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NIRSAL moves to tackle post-harvest losses, targets $37m in FX savings

The Nigeria Incentive-Based Risk Sharing System for Agricultural Lending (NIRSAL) has begun advocacy for the operationalization of a Secured Agricultural Commodity Transport & Storage Corridor (SATS-C) which is expected to combat post-harvest losses, create jobs, and boost the contribution of the Agriculture Sector to Nigeria’s Gross Domestic Product (GDP).

This comes as concerns heighten on the continued border closure, which experts say is rather hurting the overstretched economy.

Speaking at a meeting on the development of SATS-C in Abuja, Aliyu Abdulhameed, NIRSAL’s Managing Director/CEO, said the new initiative is to address the supply-side and trade-related constraints of agricultural commodities in the country by facilitating the movement of goods safely from the primary source to the domestic consumer, Industries, and Export market.

Abdulhameed believes that a fully operational SATS-C which is currently a policy document being prepared for executive consideration by the Federal Ministry of Industry, Trade, and Investment (FMITI) can directly lead to a 5% increase in the agriculture sector’s contribution to national GDP by halving annual post-harvest losses of $12 Billion.

Further benefits, he noted, lie in the lowering of food prices, creation of 125,600 direct and indirect jobs, and the heightened possibility of adhering to standards for improved access to export, industrial, and consumer markets.

“I am confident that the implementation of the SATS-C policy will provide benefits which include but not limited to strengthening the agricultural supply chain to drive an agro-industrial renaissance; facilitating the emergence of a functional supply chain system and commodity exchange; ensuring that a single Secured Commodity Aggregation Zones (SCAZ) of a 100,000mt annual capacity will create 25,600 direct jobs, 100,000 indirect jobs and save about the US $37 million in foreign exchange due to an improved supply chain system.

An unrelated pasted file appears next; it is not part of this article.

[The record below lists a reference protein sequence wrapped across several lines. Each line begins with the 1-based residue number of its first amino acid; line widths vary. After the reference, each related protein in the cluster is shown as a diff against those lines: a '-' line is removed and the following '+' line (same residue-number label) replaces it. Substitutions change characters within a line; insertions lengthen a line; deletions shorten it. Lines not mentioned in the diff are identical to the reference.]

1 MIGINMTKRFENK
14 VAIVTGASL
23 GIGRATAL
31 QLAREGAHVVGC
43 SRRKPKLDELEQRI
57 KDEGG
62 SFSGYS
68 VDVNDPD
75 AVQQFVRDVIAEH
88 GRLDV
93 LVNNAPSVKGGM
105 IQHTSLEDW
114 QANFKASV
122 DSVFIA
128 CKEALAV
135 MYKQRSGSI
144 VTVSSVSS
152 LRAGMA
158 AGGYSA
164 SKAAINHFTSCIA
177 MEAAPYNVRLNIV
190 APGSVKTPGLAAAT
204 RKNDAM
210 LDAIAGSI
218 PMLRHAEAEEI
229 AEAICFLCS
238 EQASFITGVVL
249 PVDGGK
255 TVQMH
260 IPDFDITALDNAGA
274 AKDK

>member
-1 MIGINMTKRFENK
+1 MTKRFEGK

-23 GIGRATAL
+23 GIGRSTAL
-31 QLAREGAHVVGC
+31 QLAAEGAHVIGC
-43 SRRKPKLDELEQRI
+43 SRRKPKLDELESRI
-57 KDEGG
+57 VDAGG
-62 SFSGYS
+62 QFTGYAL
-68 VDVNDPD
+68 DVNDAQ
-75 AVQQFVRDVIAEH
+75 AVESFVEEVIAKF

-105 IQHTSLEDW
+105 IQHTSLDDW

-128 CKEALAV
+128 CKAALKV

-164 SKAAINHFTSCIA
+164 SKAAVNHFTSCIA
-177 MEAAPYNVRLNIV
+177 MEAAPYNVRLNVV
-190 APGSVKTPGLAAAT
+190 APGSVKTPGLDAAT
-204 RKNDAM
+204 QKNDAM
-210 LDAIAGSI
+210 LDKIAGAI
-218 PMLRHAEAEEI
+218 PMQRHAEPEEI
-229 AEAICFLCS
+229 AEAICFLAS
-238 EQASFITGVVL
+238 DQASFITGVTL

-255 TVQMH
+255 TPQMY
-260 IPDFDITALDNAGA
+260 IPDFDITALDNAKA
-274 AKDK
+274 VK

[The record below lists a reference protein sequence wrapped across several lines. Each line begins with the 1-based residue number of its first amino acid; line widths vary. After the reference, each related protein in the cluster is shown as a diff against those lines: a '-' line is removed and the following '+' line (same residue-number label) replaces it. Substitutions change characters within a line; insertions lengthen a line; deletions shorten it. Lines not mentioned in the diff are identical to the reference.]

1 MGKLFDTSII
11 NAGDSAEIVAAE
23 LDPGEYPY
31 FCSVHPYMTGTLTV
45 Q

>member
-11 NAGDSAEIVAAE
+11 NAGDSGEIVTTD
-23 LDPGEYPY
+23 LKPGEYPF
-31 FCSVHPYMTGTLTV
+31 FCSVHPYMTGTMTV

“It will also create the necessary platform to support various agricultural commodity-focused intervention; introduce standards for agricultural commodities for export, industrial and consumer markets; increase efficiency in commodity handling, leading to a reduction in haulage cost; as well as reduce post-harvest losses,” Abdulhameed listed among other benefits.

He said this is critical as it will enhance our capacity to improve on the implementation status of the WTO Trade Facilitation Agreement in which Nigeria has only achieved 18.9%.

At the meeting, Doyin Salami, Chairman of the federal government Economic Advisory Council said that border closure is not sustainable and that government must take steps to reduce the costs of production to ensure competitiveness.

He said without competitiveness, Nigeria will lose out on the implementation of the Africa Continental Free Trade Agreement (ACFTA) and become a dumping ground for goods from other African countries.

His words, “It is important to bear in mind this issue of ACFTA and the reason is very simple – upside and downside.

“The upside is the access to a larger market and that is only available if we, as a country, are prepared. As I am looking at it, Nigeria needs to be careful. If we are not careful, our output may even diminish on the back of ACFTA.

“Why? Because other countries with better and lower production costs will take advantage of our market which will become a disincentive to our farming community. Shutting borders does work to a point but it is not a long-term sustainable venture. Routes to market and infrastructure that drive trade are very important.”

He said it is worrisome that agriculture accounts for more than 20 percent of the GDP, with more than 30 percent of the population engaged in the sector, but that only a small percentage had access to the market.

According to him, “Opportunities are there but the structural challenges are where we need to pay attention. Our export of agriculture produce is very small compared to our import”, making the nation a bet importer.”

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